I'm new to testing but wholeheartedly realize how important it is. The main issue is that my company has no top-down support for testing at all. That is we don't have any unit testing and just a bit of human testing (I hope I'm using the right terminologies).

I have been trying to get testing started here and have to do it subtly because I'm often asked "when will feature X be done" and therefore can't start the week(s) long project of writing tests for all of our legacy code. Which would need to get rewritten just to provide seams for testing (if I have the concept of 'seams' right). I can, however, sneak a bit of time to test one function. Or at least I think I can.

I'm writing code that basically processes quite a bit of data and then renders it using D3. I would like to write a test for one of the most important functions, binData. It takes one optional argument (the date to start binning from) and accesses a few properties like this.rows and this.timestamps.

How would I go about doing that?

I think I'll need to create a mock object to hold this.data and this.timestamps (and the other accessed properties). In fact, I imagine several different mock objects which would allow testing of several different datasets. But other than that I'm kinda stuck. In terms of frameworks I've heard of Mocha and Jasmine and Vows but don't know which would be best.

I also don't know how to tie into the massive (and complex) class and module hierarchy and to meet each object's dependencies. That is, the function binData is in a file called, say, dataBinner.js which requires all sort of other functions in other files but doesn't explicitly include anything on it's own. Instead, it itself is included in a "manager" file which includes everything that dataBinner.js and the other modules will need. I suppose I'll need to find a way to instantiate everything necessary to test binData.

I'm not afraid to do a bit (or a lot) of reading to better understand things. Any help regarding this specific task of writing a test for binData or the larger question of how to slowly implement testing in a non-test-friendly place would be much appreciated.


I'm 100% on board, testing-wise. I know it's important and I know that my company is incorrect by not having testing. You'd expect emails that say "fixed regression caused by fixing bug 1413" would trigger something. Or that things that shouldn't take that long take waaaaaay too long ('cause it's spaghetti legacy code).

What I'm asking is given that how do I test my one function which relies on the legacy spaghetti code. That is, how does someone inject a bit of testing into a place without it? I'm guessing that I'll have to write my own testing framework because I'll have to create mocks for the spaghetti legacy code. So that I can instantiate my object and call my function outside of the scope of the application.

  • Are you saying you don't have a test environment? With a test database, etc.? Mar 12, 2014 at 15:15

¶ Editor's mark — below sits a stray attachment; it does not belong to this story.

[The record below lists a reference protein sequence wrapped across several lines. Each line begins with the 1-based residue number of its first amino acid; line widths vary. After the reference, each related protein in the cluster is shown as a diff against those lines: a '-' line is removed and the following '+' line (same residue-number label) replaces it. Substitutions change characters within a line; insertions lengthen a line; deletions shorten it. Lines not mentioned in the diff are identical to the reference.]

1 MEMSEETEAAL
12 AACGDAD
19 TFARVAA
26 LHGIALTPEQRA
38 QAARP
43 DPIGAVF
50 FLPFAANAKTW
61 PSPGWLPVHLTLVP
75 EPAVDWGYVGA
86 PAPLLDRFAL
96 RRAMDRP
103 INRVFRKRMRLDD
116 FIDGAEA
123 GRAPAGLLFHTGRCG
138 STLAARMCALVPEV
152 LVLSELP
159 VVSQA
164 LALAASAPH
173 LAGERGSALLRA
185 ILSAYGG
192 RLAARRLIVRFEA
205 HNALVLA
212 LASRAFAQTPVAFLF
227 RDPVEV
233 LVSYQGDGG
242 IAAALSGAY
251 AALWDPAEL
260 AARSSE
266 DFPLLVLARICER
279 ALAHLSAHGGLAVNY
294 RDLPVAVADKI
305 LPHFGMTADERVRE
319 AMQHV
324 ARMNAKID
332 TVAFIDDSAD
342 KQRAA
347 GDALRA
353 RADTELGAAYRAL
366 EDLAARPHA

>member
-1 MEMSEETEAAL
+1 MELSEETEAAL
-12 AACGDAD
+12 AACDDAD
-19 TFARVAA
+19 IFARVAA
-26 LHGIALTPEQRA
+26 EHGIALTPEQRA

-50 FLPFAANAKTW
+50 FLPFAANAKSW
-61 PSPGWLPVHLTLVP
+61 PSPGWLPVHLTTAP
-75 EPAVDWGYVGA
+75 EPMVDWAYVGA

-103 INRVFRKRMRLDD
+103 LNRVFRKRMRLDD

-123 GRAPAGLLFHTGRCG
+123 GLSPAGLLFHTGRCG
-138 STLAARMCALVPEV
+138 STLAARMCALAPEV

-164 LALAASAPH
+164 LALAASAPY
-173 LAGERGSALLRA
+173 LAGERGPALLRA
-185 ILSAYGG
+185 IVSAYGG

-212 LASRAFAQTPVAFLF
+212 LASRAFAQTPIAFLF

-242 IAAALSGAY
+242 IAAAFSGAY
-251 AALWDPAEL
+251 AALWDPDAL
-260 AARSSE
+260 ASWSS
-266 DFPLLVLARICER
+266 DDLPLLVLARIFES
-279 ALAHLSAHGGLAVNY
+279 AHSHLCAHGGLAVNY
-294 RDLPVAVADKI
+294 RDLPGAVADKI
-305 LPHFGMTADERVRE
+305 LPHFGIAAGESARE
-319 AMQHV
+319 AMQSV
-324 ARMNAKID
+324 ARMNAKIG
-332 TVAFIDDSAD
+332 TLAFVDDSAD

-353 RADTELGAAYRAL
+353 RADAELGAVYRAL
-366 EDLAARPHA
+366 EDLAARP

• That's right. As the answers put it, we have no culture of testing at all here. We have regressions all the time. It's .. inefficient ;) I'm asking what, given all that, to do.
    – ari gold
    Mar 12, 2014 at 17:36

2 Answers 2


Your problem is larger than mocking a single function.

It doesn't seem like your company has a "culture of testing." This will make it difficult to make changes "in the large," because your company expects things to happen in a certain time frame, because that's how long they took without testing.

Your best bet might be to:

  1. Refactor old methods and add tests to them during modification or addition of new features, and/or

  2. Wall-off the old code-base as much as possible, adding new features only as part of a Test-Driven methodology in a green field. Talk to the old code, but don't change it.


I'm afraid I have to agree with @Robert Harvey in that the lack of a culture of testing is your real problem. From that point of view, it's not really about mocking or getting your test to work, but on deciding whether or not you want to change this culture in your company. Be aware, that cultural changes are hard - as in almost frustratingly hard.

I suggest you do a lot of reading if you want to tackle this challenge. You must not be dumb-founded when met with resistance, but should have enough knowledge on your back to counter any arguments your managers may come up with.

Here are some particularly interesting reads in that regard:

  • Michael Feathers - Working with Legacy code: This one is interesting for the mere fact of his definition of legacy code. He states (and I paraphrase here) that

Legacy code is code without tests.

Based on that definition, your company is currently in the business of actively developing legacy code. Way to go.

  • Robert C. Martin's books about Clean Code. The first book is more about technical details, interesting for developers. However, his second book deals with professionalism in our workspace, and he makes a few important points about what it means to be a professional developer and how that ties into writing tests and holding deadlines. This book in particular will give you a lot of things to wrap your head around - and a hell of a lot of attack vectors on your current company culture's professional behavior.

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